General Introduction to Computing and Data Sciences

Why teach young children computer science and the fundamentals of programming? Why continue to educate older children in computing and even expose to and immerse them in data science, which presupposes a strong understanding of computing? What do these young people gain; what might they lose?

There is the practical reason that most things we touch or more likely touch us operate with computers chips and components, which require programming knowledge to understand how to make them work. Others hold the perspective that learning computer science cultivates a type of procedural and process thinking of cause and effect in highly complex systems and therefore the ability to abstract within high levels of systemic complexity. It’s no accident that a typical single (cable) program episode for younger people has multiple themes in time and space that move with such rapidity. They require a certain type of processing to follow.

In a technologically directed world where economic and political power resides with those who make or understand the technology, it is clear that developing an understanding is important to professional success. Power is amplified by their ability to use and understand computing. In that same environment, it is personally important to gain such understanding to be comfortable and fully ‘at home’ in such an environment. Our objective is to facilitate young people’s comfort, curiosity, and leadership in this regard.

Intro to Computing I: Understanding our Tech World through programming (3rd), 4th and 5th Grade

The Innovation Institute’s Computer Science curricula actively engages students by having them learn about computers and programming practices through experience. This basic but powerful approach empowers students to be in charge of their learning. Innovation Institute’s philosophical grounding in the how’s and why’s of all facilitated learning, including computer science, will position students to learn new languages given strong computer science foundations. For teaching purposes this course will use Scratch and Python but is not limited to either.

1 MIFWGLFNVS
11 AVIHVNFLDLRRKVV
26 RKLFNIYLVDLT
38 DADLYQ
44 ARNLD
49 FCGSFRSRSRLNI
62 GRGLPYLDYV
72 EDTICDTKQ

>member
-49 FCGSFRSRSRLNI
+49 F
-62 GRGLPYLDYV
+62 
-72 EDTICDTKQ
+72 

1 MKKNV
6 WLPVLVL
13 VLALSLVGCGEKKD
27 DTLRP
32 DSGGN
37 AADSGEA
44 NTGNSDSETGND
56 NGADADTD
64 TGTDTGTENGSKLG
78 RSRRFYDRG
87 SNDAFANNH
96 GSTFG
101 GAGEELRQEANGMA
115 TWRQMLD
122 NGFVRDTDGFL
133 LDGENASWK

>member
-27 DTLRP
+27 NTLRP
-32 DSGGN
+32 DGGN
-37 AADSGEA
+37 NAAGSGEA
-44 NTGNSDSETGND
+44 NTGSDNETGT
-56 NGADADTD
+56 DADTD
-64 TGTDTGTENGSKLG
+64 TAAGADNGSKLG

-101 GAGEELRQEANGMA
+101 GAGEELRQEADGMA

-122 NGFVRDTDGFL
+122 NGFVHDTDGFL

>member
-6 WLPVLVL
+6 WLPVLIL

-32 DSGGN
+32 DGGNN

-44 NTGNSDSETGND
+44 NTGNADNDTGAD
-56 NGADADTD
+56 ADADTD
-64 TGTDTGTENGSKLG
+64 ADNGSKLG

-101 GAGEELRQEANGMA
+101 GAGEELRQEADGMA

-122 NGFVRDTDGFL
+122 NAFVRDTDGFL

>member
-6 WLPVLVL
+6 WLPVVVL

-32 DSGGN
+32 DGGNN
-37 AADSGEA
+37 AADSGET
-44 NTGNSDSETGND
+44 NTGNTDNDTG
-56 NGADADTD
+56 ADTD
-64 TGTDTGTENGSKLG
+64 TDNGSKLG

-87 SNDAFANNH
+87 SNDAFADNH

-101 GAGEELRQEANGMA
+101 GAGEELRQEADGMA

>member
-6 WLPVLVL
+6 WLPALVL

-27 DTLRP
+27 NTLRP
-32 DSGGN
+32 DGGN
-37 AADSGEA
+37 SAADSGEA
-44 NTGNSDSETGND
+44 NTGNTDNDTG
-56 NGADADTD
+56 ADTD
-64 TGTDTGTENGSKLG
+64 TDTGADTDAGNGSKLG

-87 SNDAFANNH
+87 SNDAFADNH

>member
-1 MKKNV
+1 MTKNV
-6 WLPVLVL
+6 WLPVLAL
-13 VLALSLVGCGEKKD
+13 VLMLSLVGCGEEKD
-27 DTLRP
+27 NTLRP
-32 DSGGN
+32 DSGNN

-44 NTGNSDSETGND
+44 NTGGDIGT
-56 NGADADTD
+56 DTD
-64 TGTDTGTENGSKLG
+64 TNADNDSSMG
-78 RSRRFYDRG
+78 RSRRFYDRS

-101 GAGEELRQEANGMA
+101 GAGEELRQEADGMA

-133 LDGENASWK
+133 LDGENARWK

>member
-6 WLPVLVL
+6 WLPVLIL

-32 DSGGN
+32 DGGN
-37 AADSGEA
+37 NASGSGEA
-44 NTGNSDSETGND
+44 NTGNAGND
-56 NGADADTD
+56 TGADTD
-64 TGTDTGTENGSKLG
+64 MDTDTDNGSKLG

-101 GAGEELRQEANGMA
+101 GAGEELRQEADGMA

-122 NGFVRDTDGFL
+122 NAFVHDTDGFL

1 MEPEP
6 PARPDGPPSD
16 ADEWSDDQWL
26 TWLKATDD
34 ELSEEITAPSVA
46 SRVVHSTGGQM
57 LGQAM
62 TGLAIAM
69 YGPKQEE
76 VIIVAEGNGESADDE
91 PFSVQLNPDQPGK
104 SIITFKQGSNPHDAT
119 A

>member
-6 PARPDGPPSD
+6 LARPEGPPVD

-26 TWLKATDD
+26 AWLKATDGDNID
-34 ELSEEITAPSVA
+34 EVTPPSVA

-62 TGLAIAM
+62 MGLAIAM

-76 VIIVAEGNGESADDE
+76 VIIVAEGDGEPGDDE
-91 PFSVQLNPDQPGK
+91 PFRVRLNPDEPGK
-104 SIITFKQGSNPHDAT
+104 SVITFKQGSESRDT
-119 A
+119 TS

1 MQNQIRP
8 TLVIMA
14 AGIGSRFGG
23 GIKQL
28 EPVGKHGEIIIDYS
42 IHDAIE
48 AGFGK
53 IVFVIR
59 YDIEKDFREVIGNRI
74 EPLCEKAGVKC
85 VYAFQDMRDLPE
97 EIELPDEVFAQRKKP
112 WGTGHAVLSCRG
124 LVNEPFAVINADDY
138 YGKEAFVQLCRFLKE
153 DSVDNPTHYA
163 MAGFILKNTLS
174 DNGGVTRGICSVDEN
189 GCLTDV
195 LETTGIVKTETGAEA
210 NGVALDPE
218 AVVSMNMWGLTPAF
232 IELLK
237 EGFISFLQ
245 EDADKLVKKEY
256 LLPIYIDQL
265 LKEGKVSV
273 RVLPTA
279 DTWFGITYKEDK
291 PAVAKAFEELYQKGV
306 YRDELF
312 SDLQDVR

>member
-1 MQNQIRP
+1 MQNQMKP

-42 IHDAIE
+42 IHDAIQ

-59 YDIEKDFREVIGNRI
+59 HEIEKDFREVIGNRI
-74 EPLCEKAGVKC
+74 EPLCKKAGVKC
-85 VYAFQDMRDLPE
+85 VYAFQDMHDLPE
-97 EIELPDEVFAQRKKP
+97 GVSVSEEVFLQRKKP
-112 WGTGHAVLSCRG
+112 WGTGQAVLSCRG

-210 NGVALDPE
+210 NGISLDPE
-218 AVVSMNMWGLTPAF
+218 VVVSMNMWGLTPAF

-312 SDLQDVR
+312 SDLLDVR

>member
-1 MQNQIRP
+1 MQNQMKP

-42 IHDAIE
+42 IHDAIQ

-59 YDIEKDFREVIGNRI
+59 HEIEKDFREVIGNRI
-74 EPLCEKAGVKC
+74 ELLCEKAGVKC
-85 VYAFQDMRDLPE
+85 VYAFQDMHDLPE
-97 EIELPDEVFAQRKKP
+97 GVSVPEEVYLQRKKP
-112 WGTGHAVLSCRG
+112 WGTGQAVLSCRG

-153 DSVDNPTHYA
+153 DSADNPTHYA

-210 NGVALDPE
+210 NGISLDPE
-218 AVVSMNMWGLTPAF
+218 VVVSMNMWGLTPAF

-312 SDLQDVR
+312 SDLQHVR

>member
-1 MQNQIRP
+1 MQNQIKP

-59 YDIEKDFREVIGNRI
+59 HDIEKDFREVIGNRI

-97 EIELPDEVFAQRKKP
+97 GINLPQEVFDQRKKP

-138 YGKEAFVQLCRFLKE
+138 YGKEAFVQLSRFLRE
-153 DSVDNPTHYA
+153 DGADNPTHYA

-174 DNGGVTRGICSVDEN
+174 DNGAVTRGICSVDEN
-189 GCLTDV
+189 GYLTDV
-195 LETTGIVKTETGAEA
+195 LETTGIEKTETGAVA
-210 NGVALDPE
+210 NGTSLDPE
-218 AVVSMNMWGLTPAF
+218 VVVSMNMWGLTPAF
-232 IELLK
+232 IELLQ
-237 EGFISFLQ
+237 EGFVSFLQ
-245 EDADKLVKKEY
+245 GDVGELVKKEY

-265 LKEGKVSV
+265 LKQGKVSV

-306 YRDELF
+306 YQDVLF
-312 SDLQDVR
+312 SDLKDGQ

The course begins with a deconstruction of hardware! Seeking to make computing tangible, students engage in this dissection to basic components to identify the role of each. With some basic hands-on context established, students continue their learning with a graphical programming language as a tool for creation and expression. Over the course of the term, they develop a hands-on understanding of how software and hardware relate.

Student learning introduces and reinforces critical programming concepts including:

  • variables

  • branching

  • loops

  • logic

  • functions

As students experience and investigate, they delve into applications, reusable functions, and how to interface with peripherals through programming and project design. Ultimately, students will design projects individually or in teams that reflect their interests and learning and build them collaboratively.

Students investigate questions including:

  • How does software interface with hardware?

  • How do programming languages work?

  • What are the various parts of computer systems and how do they interact?

  • How are programs structured?

  • How do we use peripheral components to sense and respond to the outside world? What role does programming play? Electronics and engineering?

The course provides a technology sandbox to allow students to explore the ways in which programming languages can be applied to accomplish students expressive goals.

This course will include visits from experienced electronic artists and professional engineers! Keeping science and engineering relevant and real for students, the Innovation Institute's team engages area research institutions and industries to help our students understand how and why real people are investigating the technology behind and developing innovative solutions for topics covered in this grade's curriculum.